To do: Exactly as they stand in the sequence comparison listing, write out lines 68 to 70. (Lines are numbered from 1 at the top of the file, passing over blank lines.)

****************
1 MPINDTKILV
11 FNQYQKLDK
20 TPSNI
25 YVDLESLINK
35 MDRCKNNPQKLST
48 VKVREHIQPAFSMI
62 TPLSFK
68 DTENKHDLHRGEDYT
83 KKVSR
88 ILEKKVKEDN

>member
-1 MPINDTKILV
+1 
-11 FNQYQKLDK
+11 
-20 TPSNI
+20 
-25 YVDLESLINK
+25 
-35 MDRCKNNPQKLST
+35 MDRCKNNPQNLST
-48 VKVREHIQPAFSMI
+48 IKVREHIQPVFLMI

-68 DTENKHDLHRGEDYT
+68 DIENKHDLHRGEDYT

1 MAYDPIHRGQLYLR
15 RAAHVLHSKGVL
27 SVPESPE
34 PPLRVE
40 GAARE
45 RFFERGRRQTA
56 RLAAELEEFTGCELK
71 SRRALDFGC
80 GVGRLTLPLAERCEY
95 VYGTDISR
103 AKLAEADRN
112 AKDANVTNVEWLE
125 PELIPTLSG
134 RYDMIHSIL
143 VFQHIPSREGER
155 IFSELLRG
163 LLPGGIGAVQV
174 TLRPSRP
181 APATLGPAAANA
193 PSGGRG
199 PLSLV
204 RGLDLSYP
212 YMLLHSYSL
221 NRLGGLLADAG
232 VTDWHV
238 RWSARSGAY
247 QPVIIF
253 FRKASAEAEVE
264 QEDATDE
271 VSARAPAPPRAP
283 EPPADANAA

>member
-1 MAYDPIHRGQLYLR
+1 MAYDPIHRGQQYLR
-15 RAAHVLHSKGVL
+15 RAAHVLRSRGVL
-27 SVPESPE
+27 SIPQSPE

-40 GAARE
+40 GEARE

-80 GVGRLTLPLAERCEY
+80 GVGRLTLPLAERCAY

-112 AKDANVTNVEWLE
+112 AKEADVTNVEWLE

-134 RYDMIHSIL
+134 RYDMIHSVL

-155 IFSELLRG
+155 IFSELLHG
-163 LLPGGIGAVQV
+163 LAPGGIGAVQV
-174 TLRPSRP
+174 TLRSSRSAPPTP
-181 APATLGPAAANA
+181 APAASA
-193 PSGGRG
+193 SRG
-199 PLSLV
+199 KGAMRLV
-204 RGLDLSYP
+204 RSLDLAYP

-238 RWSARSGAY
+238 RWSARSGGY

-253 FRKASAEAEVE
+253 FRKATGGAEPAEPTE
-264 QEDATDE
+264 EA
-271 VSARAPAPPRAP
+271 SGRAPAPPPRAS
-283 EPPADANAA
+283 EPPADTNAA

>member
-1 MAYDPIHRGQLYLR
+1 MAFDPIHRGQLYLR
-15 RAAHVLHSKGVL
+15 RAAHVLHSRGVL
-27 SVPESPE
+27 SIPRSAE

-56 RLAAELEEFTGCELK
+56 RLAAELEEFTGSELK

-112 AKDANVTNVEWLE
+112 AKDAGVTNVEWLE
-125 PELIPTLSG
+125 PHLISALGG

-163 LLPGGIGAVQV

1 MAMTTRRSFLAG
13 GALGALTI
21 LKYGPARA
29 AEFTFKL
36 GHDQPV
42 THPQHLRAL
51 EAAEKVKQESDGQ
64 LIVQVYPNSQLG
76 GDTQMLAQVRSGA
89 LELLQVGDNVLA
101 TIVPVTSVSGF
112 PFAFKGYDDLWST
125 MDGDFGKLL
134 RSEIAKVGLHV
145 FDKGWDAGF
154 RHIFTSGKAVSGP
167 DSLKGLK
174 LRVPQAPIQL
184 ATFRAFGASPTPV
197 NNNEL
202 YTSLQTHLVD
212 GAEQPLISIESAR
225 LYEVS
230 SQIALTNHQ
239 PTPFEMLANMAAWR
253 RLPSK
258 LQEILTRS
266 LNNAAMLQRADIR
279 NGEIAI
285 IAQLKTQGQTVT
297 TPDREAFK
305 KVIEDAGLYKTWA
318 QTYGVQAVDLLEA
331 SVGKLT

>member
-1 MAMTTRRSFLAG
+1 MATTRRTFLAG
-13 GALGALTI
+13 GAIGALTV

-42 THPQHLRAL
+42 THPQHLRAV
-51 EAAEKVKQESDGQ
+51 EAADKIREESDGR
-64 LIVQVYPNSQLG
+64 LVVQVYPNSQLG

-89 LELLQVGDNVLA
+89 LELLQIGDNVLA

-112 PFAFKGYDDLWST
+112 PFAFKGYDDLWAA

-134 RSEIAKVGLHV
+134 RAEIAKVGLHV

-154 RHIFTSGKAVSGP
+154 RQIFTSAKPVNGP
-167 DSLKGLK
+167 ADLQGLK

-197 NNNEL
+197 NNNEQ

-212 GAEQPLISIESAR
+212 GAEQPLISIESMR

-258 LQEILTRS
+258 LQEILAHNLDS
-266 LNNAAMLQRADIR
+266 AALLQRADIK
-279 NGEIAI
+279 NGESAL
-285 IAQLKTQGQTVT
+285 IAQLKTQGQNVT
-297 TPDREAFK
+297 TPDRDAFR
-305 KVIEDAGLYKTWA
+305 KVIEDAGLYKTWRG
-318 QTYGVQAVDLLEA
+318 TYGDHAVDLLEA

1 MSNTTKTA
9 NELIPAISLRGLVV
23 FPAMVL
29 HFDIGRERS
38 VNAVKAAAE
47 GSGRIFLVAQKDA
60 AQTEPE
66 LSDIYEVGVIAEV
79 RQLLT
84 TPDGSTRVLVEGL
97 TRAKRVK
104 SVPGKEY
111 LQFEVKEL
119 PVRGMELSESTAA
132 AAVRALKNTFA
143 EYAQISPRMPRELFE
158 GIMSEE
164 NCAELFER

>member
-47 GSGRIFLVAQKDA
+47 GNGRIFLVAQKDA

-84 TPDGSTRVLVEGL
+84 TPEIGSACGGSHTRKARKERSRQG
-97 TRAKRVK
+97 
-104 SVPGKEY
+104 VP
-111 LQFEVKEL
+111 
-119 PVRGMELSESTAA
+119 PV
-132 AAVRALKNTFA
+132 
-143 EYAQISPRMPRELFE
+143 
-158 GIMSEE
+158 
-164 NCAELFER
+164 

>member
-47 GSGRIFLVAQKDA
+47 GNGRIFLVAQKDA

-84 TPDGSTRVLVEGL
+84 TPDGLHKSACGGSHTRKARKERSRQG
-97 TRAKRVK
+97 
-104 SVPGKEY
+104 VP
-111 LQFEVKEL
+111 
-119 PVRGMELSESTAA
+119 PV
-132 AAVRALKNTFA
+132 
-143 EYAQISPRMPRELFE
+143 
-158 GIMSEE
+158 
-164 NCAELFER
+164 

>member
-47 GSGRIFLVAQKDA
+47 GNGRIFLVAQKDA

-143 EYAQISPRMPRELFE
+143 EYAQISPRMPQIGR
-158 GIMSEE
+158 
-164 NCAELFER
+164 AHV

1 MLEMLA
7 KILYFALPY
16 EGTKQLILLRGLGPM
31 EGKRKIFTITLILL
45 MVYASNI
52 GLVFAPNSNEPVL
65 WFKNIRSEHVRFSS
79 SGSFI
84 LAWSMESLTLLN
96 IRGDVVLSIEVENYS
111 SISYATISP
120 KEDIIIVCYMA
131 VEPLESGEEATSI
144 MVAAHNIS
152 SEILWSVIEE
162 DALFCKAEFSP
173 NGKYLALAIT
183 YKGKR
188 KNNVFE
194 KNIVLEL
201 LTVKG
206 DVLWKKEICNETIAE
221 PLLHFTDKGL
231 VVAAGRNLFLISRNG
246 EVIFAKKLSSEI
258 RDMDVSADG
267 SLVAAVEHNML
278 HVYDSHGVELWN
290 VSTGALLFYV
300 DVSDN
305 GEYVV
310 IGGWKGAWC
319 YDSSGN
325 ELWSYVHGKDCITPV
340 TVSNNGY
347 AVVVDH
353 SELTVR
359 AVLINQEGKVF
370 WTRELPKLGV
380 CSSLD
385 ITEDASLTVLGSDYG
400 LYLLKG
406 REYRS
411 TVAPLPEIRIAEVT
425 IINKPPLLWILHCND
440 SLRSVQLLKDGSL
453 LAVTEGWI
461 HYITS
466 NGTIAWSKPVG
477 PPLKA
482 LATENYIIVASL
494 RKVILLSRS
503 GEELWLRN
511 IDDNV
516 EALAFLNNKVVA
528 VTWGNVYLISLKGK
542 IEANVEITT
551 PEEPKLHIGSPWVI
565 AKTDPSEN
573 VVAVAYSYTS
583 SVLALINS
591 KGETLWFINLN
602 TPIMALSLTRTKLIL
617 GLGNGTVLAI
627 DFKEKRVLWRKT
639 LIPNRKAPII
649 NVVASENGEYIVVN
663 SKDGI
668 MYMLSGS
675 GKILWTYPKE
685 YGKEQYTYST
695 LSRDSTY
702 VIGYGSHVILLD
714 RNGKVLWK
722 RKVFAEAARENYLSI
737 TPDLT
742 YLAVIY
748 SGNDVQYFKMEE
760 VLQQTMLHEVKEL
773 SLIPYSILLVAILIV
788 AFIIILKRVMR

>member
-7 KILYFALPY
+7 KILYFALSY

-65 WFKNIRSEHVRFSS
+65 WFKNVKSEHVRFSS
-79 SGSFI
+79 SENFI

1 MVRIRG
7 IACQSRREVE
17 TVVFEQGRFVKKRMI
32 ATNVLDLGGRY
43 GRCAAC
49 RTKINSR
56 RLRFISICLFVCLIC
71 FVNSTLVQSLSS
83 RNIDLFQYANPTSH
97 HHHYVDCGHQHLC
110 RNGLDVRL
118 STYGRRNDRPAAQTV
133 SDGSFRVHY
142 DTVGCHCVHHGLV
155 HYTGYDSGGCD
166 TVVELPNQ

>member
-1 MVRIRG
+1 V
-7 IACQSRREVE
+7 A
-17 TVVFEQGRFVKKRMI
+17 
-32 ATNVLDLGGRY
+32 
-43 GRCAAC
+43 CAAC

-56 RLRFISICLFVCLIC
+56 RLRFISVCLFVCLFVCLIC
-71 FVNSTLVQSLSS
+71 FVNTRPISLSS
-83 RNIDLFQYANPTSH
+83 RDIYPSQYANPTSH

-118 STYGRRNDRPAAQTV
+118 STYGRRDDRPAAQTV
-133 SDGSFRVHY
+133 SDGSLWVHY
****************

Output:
-112 AKDANVTNVEWLE
+112 AKEADVTNVEWLE

-134 RYDMIHSIL